Review | Nomadland | 2020
The haggard, careworn faces of those left behind by the Great Recession serve as the focus of Chloé Zhao's altogether remarkable new film, Nomadland. Zhao, who directed a cast of non-professionals through a semi-biographical tale of deconstructed masculinity in the American west in her 2018 film The Rider, plunks Francis McDormand and David Strathairn into a similarly non-professional cast of wanderers who live their lives as nomads, wandering across the west coast in RVs and vans, forming a unique community unlike anything else.
They don't travel together, but their lives frequently intersect in familiar safe havens. The nomads never say goodbye, simply "I'll see ya down the road," in hopes of reconnecting once again at some lonely rest stop where the weariness of life is momentarily lifted by this improvised community. Zhao seems to instinctually understand the unique beauty of the friendship forged by these wanderers who exists on the fringes of society, wandering through the shambles of a broken nation. But she also understands the inherent tragedy of a nation that prides itself on greatness leaving so many people behind. Zhao often lingers on close-ups of faces, kind faces, weary faces, the faces of a nation that promises an golden dream on which it cannot, or will not, deliver. McDormand is a marvel, as always, but her Fern is an altogether new creation that we haven't quite seen from her before. Hardy and determined, yes, but wistful, vulnerable, a woman who has lost everything and can't quiet allow herself to trust anyone or anything again once the promise of forever was shattered.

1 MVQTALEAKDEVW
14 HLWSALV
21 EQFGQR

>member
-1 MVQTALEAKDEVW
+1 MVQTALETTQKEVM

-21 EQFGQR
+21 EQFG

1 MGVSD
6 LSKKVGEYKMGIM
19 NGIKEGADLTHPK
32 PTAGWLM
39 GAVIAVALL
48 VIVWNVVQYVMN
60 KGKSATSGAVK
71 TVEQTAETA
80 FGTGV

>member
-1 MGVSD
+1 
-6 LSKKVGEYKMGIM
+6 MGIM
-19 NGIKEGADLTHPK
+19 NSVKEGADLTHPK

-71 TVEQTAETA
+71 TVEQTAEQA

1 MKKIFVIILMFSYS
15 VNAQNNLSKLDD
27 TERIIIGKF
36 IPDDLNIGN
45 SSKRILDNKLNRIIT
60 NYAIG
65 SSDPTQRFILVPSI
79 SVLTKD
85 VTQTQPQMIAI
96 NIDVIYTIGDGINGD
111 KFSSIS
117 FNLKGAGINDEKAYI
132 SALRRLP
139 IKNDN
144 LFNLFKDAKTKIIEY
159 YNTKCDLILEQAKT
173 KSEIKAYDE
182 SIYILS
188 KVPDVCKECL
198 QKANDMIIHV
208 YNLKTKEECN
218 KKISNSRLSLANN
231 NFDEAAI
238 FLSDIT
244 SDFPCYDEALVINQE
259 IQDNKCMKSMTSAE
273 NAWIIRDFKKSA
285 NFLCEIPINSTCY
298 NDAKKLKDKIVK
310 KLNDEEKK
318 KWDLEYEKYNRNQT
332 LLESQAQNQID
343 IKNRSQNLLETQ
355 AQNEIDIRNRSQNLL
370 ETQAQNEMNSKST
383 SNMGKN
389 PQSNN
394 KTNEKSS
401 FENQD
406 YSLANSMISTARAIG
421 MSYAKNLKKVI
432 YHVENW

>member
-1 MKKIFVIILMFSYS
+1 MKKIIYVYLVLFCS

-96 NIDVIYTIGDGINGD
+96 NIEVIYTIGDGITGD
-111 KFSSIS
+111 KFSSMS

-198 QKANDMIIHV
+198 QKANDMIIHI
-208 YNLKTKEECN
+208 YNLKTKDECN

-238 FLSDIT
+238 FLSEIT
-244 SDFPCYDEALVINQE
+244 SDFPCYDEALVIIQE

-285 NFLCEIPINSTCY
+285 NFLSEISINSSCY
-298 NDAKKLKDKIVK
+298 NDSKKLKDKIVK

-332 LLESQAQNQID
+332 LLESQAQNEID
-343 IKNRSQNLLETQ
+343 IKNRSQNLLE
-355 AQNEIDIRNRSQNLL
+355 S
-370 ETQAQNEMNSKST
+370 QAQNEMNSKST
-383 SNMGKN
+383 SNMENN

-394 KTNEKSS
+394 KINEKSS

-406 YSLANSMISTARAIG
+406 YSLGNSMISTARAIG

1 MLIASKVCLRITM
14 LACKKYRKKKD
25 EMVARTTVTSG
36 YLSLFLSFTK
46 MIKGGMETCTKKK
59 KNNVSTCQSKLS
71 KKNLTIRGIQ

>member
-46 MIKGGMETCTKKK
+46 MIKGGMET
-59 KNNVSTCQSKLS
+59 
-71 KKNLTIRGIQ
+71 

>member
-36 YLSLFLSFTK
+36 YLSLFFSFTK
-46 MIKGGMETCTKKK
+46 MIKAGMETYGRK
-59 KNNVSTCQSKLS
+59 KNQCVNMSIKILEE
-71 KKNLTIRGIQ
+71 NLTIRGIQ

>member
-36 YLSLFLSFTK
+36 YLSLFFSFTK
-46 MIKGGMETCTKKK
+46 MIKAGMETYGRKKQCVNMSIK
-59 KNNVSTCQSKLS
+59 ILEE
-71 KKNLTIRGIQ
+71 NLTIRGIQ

It's a haunting, bittersweet film, perhaps one of the most indelible and incisive portraits of the utter failure of the American dream produced in recent memory. Based on the book "Nomadland: Surviving America in the Twenty-First Century" by Jessica Bruder, which examined the phenomenon of elderly Americans who lost everything spending their twilight years wandering across the country looking for work in lieu of retirement, Nomadland is at once loving and heartbreaking; an aching portrait of 21st century economic malaise that centers some of the truly forgotten men and women who live in the margins of the most prosperous nation on earth. That Zhao captures it all with such quiet dignity, never descending into miserablism or exploitation, is a testament to the assuredness of her craft. She's quickly established herself as one of the foremost ethnographers of life in the American west, and Nomadland is an astonishing experience that demands our attention at every turn; often playing less like a narrative film and more like an elegy for a lost and wounded nation trying to find its soul.